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Genoa Is the New Home of Decorative Arts Collection
The New York Times

GENOA, Italy - With a vast heritage of fine arts to conserve, Italian public collections have given scant attention to the applied and decorative arts, especially to those of more recent times.
But Genoa has just opened a museum that is endowed with a remarkable private collection of more than 20,000 pieces dating from between 1880 and 1945. It includes paintings, sculptures, furniture, glass, ceramics, wrought iron, textiles, architectural projects (built and unbuilt), graphic design, political and publicity posters and leaflets, books, periodicals and newspapers.
The collection was amassed over several decades by Mitchell Wolfson Jr., who acquired some 100,000 objects from the late 19th century and first half of the 20th century. He decided to divide them between the Wolfsonian, the museum he founded in Miami (now a department of Florida International University), and the Wolfsoniana, which has been given the bulk of the pieces relating to Italy.
Genoa's Gallery of Modern Art already contains paintings and the furnishings of two historic interiors donated by Mr. Wolfson - one in the Art Nouveau style from around 1902 and another of a distinctively Italian take on Art Deco. The gallery is in a villa dating to the early 17th century, expanded and updated over the centuries, in a lovely, semitropical park at Nervi, on the rocky Ligurian coast east of the city center.
To accommodate the large new donation, a former school building in the park has been remodeled and refurbished.
Mr. Wolfson's association with Genoa goes back to 1968, when he was posted to the United States Consulate there, "one of the first to be opened after American independence," Mr. Wolfson said. When he left the foreign service in 1972, he bought a house here and has spent part of his time in the city ever since. He is reputed to have something of a love-hate relationship with the city, but he has a profound affection for the local inhabitants. "The Genoese are a bit like the Japanese," he said, joking. "They're always very pleased to see you, but are not quite sure they want you to stay on."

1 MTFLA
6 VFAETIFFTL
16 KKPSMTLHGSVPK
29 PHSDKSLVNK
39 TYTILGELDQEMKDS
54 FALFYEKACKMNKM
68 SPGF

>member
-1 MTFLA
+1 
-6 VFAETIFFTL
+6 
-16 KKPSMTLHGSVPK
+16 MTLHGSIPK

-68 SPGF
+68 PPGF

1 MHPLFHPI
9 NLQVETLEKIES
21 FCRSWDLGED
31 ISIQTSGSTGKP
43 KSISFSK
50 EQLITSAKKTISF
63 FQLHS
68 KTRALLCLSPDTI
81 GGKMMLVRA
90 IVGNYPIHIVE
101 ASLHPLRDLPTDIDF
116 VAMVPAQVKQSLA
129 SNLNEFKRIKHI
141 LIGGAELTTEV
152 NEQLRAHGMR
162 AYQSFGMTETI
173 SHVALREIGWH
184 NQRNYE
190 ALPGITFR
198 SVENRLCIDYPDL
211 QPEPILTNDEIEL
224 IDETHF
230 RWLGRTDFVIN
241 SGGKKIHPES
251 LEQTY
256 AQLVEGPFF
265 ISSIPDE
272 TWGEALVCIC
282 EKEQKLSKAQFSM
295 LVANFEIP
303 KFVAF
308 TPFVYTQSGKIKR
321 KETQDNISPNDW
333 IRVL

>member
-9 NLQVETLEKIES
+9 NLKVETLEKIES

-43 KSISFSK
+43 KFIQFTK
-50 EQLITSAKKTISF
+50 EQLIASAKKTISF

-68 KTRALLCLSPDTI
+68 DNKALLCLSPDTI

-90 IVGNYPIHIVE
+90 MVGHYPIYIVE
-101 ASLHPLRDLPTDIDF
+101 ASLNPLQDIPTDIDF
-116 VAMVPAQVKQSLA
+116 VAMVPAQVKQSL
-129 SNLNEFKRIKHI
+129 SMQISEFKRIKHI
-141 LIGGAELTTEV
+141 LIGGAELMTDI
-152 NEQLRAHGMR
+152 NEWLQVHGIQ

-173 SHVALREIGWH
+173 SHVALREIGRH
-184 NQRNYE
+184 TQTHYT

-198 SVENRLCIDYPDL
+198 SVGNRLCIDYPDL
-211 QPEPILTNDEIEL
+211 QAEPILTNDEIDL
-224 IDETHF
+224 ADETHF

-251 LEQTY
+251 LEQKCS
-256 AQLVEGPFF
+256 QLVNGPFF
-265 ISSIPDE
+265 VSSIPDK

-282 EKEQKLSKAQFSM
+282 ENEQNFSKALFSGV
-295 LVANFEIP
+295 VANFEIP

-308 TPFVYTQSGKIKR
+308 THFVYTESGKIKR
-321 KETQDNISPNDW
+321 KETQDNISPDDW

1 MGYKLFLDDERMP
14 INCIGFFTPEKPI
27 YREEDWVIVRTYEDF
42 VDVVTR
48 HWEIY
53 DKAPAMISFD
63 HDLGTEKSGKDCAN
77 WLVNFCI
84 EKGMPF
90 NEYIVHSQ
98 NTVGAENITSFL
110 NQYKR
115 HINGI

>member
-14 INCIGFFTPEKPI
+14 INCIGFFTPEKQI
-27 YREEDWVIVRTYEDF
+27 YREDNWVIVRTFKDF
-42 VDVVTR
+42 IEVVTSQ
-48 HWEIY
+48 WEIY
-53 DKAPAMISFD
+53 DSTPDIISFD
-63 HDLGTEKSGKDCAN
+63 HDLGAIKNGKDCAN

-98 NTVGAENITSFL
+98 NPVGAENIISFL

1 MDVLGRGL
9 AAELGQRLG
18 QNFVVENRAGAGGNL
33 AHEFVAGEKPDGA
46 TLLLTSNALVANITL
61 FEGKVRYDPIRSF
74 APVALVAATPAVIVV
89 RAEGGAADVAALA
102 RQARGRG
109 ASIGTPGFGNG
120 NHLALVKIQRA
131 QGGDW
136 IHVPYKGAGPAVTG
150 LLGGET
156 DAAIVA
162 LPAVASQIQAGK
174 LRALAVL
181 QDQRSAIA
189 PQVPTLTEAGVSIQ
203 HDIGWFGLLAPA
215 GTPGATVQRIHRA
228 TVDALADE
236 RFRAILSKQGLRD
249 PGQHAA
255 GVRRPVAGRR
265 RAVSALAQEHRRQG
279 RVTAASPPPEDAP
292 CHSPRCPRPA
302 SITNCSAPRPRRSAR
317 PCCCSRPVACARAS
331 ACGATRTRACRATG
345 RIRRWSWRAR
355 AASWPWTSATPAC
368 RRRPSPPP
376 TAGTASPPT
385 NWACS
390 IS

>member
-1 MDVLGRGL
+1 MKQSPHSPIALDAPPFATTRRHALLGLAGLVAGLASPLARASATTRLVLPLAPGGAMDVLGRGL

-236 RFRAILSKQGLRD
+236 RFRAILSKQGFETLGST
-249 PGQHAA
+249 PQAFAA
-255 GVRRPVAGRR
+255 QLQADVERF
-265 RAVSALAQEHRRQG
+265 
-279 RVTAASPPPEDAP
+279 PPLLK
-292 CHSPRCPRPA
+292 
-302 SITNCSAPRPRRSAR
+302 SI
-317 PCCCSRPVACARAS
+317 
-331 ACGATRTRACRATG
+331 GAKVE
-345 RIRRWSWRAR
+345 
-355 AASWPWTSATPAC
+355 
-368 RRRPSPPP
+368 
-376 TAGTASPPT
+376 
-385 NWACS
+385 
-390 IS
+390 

Born in 1939, Mr. Wolfson began to collect at an early age. The first collectibles he spotted, he said, were room keys from the hotels where he stayed when he toured Europe with his family as a 12-year-old schoolboy. When he came to Italy in the mid-1950's, he said, he felt a particular affinity for the country.
"I began to build up a personal archive of pieces, because I came to believe in the language of the object," he explained. "I was fascinated by the relationship between objects, cultures, the times and indeed the languages that created them."
About 30 years ago, he started to concentrate on the late 19th century and the period encompassing the two world wars, partly, he said, because other collections seemed to neglect these years but also because those decades represented the transition between the Old World and the New World, the world of artist-craftsmen and that of industrial design and mass production.